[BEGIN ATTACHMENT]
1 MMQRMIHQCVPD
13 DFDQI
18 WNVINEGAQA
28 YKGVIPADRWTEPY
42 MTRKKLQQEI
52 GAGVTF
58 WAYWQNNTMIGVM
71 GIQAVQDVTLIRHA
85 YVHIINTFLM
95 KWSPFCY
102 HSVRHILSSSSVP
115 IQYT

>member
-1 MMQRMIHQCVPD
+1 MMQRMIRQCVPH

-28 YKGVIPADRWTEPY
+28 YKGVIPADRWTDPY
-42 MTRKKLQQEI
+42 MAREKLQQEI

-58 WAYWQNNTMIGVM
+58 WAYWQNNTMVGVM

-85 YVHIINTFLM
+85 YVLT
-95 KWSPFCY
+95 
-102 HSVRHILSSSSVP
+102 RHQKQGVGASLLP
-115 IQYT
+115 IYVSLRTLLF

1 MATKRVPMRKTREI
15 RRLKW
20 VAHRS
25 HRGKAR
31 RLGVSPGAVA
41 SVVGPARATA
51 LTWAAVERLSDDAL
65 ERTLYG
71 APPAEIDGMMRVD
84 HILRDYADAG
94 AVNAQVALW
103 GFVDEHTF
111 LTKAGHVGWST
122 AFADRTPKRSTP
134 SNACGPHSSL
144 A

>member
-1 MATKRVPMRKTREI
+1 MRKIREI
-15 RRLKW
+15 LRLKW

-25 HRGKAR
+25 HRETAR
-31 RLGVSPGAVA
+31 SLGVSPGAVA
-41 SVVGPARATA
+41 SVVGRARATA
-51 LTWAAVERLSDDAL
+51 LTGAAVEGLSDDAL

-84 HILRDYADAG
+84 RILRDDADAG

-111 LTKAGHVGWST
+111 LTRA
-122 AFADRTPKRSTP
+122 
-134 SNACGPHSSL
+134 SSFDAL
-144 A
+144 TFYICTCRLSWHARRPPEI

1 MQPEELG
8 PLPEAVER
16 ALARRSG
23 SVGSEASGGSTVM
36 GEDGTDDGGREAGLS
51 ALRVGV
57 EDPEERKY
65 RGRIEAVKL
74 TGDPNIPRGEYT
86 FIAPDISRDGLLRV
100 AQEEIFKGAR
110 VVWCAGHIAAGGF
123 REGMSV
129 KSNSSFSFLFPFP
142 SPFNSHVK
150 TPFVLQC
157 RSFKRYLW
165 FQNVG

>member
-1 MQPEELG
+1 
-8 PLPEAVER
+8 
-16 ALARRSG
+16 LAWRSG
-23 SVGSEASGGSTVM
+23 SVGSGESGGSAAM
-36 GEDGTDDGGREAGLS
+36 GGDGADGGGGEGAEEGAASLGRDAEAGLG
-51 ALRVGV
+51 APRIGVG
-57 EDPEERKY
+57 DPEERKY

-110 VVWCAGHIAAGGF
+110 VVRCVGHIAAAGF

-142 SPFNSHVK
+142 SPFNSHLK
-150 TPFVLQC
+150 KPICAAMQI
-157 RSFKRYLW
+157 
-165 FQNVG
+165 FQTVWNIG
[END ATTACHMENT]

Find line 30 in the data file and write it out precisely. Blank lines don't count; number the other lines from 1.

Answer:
1 MATKRVPMRKTREI